Bars Closing Leads to City-Wide Identity Crisis
In the wake of the recent spike in cases in Johnson County, Governor Kim Reynolds finally shut down bars in Iowa City. This decision has led to an identity crisis across the city, as people all over campus suddenly have no idea what they’re supposed to do with their weekends now.
Crowds of University of Iowa students still fill the downtown area, but now they wander around aimlessly, searching for bad selfie lighting and cocktails that come in mini pitchers.
“I saw some of them lining up outside Union, like it was an instinct or something,” says Grant Abbott, an employee at the Airliner, a bar that gets to stay open because it technically serves food. “They had stamps on their hands, I think they made them themselves.”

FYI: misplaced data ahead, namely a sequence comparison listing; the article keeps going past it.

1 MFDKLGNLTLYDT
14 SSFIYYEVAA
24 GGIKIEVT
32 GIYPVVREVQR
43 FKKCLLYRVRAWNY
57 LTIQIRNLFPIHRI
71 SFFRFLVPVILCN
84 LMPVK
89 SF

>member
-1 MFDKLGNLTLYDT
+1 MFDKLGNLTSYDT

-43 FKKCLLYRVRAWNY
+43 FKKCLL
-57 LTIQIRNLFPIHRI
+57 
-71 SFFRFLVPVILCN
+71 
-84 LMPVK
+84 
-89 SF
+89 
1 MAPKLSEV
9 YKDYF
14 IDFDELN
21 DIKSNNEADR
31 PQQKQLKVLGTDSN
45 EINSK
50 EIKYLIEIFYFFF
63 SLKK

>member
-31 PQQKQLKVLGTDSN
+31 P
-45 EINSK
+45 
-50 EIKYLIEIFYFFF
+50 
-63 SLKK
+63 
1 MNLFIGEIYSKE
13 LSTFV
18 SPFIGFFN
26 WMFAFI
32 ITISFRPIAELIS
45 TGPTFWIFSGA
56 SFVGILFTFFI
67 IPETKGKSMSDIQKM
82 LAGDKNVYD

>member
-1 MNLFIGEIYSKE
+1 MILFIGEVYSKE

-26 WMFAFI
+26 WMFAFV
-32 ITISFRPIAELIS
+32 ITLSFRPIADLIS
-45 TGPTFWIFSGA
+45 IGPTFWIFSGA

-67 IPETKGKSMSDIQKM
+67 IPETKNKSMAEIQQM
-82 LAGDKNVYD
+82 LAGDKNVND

Other students have been seen ambling around the Ped Mall, inquiring at stores like Yotopia and Ten Thousand Villages if this is where they buy a personality.
In an effort to stay open, other bars in the area are scrambling to hire cooks and pulling out menus from five years ago to prove that they serve “pub grub” too. The cook from the Airliner is reportedly holding training for bartenders from places all around downtown, including Summit and Brothers (which is billed as a bar “and grill”).
One place that seems to be doing well despite the closures is the basement shared by Studio 13 and the Yacht Club.
“That basement has never been a great money maker in the past,” says Jake Olson, the owner of Studio 13. “But when everything else is closed and existential dread starts to set in, it turns out crappy bar food and sober karaoke is the closest they can get to a fun night out.”
RAs in the dorms are attempting to lure their residents back home with virtual floor events like Zoom Tag and Loud Telephone (they yell through the walls), but nothing has worked yet.